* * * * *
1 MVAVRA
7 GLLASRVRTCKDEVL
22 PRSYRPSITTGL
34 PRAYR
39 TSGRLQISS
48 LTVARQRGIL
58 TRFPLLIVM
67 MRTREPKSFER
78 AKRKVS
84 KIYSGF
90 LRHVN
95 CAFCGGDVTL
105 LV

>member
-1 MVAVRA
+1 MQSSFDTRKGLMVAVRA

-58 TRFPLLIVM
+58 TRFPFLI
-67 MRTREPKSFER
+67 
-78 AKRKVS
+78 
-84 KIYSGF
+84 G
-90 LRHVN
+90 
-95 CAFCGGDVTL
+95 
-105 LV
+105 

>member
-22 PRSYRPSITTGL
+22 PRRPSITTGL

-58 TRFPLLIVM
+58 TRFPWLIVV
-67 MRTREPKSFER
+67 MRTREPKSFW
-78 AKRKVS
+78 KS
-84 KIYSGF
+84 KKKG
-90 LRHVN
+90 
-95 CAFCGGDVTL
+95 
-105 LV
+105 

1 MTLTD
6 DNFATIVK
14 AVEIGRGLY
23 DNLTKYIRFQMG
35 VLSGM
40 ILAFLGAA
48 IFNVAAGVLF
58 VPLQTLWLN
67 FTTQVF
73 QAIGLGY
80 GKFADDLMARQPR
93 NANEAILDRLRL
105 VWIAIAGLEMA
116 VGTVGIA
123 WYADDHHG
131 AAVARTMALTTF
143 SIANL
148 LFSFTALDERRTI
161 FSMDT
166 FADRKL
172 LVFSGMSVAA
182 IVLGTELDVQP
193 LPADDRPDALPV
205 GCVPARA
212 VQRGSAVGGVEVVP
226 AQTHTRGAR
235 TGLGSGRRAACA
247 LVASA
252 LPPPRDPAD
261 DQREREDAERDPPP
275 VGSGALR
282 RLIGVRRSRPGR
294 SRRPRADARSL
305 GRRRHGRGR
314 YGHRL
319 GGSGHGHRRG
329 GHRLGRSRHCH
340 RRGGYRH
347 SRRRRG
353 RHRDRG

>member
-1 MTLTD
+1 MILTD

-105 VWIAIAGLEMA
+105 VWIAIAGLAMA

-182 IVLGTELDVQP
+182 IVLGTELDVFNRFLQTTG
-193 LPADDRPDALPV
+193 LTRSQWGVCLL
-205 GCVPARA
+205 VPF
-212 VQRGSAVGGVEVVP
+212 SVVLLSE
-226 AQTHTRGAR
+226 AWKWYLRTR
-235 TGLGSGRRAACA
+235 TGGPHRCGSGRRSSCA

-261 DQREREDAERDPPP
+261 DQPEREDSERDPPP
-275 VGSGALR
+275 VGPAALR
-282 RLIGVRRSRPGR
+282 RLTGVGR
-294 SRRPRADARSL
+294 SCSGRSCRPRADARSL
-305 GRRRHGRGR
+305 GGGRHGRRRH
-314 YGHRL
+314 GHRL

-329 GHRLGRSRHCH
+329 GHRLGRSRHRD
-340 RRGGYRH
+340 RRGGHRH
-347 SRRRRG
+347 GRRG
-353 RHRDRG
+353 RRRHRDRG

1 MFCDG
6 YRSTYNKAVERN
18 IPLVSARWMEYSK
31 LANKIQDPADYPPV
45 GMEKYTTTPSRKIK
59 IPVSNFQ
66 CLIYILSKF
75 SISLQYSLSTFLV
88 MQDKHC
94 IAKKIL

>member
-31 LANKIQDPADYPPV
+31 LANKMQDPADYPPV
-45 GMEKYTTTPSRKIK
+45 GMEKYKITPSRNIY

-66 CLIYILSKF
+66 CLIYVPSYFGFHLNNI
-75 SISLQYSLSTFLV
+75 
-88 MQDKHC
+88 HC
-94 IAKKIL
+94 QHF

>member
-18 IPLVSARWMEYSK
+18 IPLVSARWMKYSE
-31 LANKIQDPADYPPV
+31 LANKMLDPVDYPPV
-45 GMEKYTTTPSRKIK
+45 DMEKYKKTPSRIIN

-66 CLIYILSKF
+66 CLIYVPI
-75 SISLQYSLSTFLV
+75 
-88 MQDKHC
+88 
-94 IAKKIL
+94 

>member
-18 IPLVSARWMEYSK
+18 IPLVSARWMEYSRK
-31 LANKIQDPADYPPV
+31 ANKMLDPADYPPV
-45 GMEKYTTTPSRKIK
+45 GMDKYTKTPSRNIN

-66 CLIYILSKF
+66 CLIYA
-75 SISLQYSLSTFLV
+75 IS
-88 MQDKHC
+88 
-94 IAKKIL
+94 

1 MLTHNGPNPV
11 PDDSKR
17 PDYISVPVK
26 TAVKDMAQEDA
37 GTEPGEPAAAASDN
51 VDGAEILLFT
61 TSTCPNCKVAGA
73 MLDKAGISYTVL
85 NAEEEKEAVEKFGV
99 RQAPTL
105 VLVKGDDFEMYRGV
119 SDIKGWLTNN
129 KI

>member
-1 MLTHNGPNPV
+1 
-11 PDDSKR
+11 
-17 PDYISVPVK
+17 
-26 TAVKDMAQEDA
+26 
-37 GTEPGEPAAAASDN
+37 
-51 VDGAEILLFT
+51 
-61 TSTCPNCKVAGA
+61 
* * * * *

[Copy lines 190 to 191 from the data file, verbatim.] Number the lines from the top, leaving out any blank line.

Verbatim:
129 KI

>member